Tuesday, December 16, 2008

Three Bay Milfoil Treatment - What Next?

With the summer season nearly over, we have had a chance to evaluate the results of the Three Bay milfoil treatments (Carmans, Grays and Phelps), take what we have learned and consider continued treatments in 2009.

While the treatments did not have the results we expected, there were positive results.  Recall the objectives of these treatments were to control milfoil, preemptively control curlyleaf pondweed (another exotic plant), protect and restore native plants and minimize lakeshore clean up of milfoil fragments that wash ashore.  However, the objective at the forefront of most people’s minds is to control milfoil.

The results varied.  The results on Grays Bay were the best.  Milfoil did not form mats and the bay was open for water recreation all summer.  In fact, I even saw people swimming by the highway 101 causeway this summer. – something that had been impossible in past years  Milfoil has grown back late in the season.  Carmans Bay results were the poorest, as there was little milfoil control throughout the bay.  However, except for a few areas, milfoil did not mat in Carmans Bay and residents reported higher recreational activities compared to past years.  Phelps Bay results were mixed – good milfoil control on the north end of the bay and poor control near Enchanted Island.  However, the applicator and manufacturer of the herbicide provided warranty treatments in nine acres (at no cost to the project) and this provided good control in those areas.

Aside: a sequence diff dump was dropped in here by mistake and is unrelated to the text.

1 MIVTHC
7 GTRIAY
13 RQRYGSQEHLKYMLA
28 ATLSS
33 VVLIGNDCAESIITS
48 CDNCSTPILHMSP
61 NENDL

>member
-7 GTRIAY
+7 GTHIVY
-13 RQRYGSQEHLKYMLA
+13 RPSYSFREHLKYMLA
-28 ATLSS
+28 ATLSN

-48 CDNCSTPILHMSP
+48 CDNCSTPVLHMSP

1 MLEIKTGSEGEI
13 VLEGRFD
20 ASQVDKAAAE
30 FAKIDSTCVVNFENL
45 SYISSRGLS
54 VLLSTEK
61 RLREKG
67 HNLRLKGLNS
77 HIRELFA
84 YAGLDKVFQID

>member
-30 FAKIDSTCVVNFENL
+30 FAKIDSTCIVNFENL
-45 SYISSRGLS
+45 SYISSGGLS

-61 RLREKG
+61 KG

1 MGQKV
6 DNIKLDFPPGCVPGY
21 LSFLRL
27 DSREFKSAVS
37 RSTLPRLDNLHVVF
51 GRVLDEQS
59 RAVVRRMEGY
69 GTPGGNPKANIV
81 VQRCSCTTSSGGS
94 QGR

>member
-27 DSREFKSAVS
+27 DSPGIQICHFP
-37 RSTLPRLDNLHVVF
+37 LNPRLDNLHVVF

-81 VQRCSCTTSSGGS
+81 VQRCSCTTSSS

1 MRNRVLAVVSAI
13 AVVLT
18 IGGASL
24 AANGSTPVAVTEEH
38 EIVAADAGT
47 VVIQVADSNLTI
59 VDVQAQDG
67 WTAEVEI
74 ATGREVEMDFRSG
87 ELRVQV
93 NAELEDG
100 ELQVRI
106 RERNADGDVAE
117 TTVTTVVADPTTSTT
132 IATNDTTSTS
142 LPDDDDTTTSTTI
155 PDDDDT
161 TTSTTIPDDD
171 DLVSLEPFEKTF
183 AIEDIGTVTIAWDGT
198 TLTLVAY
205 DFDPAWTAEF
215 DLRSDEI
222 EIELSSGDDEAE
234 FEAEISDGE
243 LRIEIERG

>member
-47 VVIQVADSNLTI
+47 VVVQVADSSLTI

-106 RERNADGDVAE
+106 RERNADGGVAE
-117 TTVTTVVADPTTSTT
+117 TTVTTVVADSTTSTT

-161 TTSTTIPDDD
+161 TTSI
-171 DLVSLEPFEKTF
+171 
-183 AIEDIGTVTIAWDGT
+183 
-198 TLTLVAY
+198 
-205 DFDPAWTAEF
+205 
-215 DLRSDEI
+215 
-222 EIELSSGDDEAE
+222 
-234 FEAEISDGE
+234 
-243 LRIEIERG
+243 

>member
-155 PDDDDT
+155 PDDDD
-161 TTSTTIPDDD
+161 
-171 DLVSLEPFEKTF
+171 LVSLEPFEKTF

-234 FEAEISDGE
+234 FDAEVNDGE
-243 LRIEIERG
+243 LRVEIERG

Curlyleaf pondweed has not become a problem, we have no evidence of damage to native plants and we have had residents report greatly diminished shoreline cleanup chores this season.

The Lake Minnetonka Association invited manufacturer’s representatives to help the technical committee evaluate the results and assist in recommending modifications to the treatment approaches in 2009.  We have learned there was significant dilution of the liquid product in 2008, which led to inadequate contact time of the herbicide and therefore less milfoil control than expected.  Based on similar treatments in other lakes, this was not expected.  The manufacture and applicators will be working with the technical committee to adjust the treatment protocol and they have agreed to provide assurances the modified protocols will provide long-term milfoil control as well as meet the other program objectives.

The Lake Minnetonka Association and the project team has learned a lot during this first year and we believe the refinements that will be proposed for 2009 will be significantly more effective.  The Lake Minnetonka Association remains unwavering in our view that using selective herbicides will ultimately be the most effective tool for lake-wide milfoil control and an important element in our Milfoil-Free Minnetonka vision.

Representatives from the Three Bays are now working with the Lake Minnetonka Association in fundraising efforts to support the 2009 treatments.

In related developments, we have recommended these treatments be expanded to other bays.  Because this year’s results were not what we expected, the technical committee has recommended that expansions beyond the Three Bays not occur in 2009.  The Lake Minnetonka Association agrees this is the proper approach.  We have had interest in future expansions from representatives of several other bays, including Gideons, St. Albans, Libbs Lake and Carsons Bays, and we will continue to work with these bays.

The Lake Minnetonka Association also sponsored a forum of other Minnesota lake associations who are dealing with milfoil management.  These associations are experiencing similar challenges and frustrations as Lake Minnetonka and we had a productive meeting.  I am gratified the Lake Minnetonka Association and our members support our leadership in the area of milfoil control and we are looking forward to continued progress in 2009 and beyond.

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